A female colleague of mine attended a long meeting today during which the meeting leader assumed that everyone in the room was a parent and would relate to his extended analogy involving raising children. She says he went on and on about parents and kids, and he kept saying things like “As we all know from raising our own children..” until finally she couldn’t stand it anymore and pointed out to him that she and perhaps others in the room did not know what it was like to raise a child, so should they leave the meeting since they had no clue what he was talking about? She thinks the group now considers her to be oversensitive and high-strung, but I think she made an important point.
I can understand why someone leading a meeting might want to use an analogy or a reference point to try to move the discussion forward, but it seems that so often the chosen device unnecessarily excludes people. I think my colleague was right to point out to him that he should cut off the extended parenting analogy and get on with the main task of the meeting. When my sports-analogy-loving department chair goes into sports analogy mode, I tune out or ask for clarification, depending on my mood. However, if an entire meeting depended on knowing the rules of football, I would either do what my colleague did or I’d just leave.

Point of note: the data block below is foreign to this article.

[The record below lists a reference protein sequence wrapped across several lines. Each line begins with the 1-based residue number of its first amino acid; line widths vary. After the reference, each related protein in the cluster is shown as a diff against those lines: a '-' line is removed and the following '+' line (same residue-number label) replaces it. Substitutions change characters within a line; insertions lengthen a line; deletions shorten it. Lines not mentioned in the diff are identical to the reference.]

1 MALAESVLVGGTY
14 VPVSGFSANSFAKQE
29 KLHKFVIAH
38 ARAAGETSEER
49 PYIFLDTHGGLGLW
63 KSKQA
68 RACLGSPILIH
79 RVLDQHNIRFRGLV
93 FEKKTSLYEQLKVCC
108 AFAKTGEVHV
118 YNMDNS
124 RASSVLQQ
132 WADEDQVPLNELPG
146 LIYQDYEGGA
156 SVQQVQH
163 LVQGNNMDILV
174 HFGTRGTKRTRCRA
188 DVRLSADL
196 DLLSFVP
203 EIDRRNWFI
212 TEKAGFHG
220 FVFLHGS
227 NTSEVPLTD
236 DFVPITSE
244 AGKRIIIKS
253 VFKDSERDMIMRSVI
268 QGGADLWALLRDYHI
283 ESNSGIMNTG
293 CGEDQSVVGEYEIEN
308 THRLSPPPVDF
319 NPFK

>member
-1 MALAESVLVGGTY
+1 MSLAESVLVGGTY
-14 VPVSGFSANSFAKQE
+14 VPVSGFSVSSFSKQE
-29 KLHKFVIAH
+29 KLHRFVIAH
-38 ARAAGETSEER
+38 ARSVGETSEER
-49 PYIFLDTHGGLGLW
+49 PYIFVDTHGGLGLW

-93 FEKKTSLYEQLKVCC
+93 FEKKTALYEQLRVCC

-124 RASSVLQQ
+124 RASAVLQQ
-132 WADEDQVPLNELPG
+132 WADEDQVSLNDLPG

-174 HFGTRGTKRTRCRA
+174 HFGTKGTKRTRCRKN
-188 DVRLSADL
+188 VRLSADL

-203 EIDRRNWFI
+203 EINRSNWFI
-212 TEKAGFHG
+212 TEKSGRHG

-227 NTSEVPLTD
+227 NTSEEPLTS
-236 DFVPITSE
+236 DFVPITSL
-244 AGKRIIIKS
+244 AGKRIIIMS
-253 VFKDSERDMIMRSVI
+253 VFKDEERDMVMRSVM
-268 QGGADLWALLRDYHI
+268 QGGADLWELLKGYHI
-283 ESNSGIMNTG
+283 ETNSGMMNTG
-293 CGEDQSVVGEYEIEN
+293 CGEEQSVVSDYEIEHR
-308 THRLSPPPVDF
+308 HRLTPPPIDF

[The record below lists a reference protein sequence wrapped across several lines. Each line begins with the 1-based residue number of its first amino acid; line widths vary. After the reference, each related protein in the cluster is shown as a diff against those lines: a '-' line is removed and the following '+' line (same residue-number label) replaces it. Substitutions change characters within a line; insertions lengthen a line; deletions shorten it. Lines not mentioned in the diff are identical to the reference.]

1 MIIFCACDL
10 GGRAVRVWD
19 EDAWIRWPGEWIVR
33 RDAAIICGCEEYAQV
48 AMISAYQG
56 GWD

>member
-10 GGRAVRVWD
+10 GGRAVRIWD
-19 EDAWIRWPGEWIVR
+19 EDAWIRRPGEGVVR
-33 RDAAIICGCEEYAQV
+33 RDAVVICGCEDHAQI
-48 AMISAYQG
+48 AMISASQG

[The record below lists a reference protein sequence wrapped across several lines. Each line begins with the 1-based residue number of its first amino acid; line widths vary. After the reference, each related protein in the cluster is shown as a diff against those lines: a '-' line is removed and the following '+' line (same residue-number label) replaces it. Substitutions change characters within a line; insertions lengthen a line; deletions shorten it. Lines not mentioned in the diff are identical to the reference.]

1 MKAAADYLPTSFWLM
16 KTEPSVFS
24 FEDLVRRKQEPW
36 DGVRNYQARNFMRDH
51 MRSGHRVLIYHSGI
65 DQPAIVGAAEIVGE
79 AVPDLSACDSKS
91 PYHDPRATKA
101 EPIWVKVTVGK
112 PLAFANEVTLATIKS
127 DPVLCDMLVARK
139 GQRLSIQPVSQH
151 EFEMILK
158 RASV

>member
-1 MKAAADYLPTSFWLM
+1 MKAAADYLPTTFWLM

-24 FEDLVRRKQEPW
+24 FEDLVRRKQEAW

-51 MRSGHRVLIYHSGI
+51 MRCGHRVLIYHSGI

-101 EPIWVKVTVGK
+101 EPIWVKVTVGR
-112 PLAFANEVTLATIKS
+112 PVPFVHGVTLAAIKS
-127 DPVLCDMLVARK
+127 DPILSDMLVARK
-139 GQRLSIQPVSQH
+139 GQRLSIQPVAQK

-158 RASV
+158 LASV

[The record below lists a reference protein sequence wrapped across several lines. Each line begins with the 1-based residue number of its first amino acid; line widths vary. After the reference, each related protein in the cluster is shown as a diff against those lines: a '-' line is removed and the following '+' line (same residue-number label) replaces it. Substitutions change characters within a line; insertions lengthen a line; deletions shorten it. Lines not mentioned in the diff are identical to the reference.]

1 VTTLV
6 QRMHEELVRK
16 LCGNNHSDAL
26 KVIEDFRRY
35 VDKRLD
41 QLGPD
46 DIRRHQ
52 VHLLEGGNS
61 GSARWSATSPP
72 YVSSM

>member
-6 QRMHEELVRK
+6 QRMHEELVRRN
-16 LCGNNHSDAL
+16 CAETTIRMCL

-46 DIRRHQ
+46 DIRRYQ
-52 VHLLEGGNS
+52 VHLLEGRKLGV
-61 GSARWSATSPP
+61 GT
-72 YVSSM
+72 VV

Quick comment on another topic: In an article in the business section of the NY Times last Sunday, a woman executive noted that having one woman on a corporate board didn’t have much effect because the lone woman was so concerned with not appearing to have a ‘female agenda’. Having two women wasn’t much different, as they mostly tried to avoid each other and not appear to be a voting bloc. Three women was critical mass for everyone acting like the businesspeople they are without regard to gender. I think the situation is similar in academia, but ideally there would be at least 3 women in each academic rank rather than several female assistant professors in a department dominated by tenured men.
10 years ago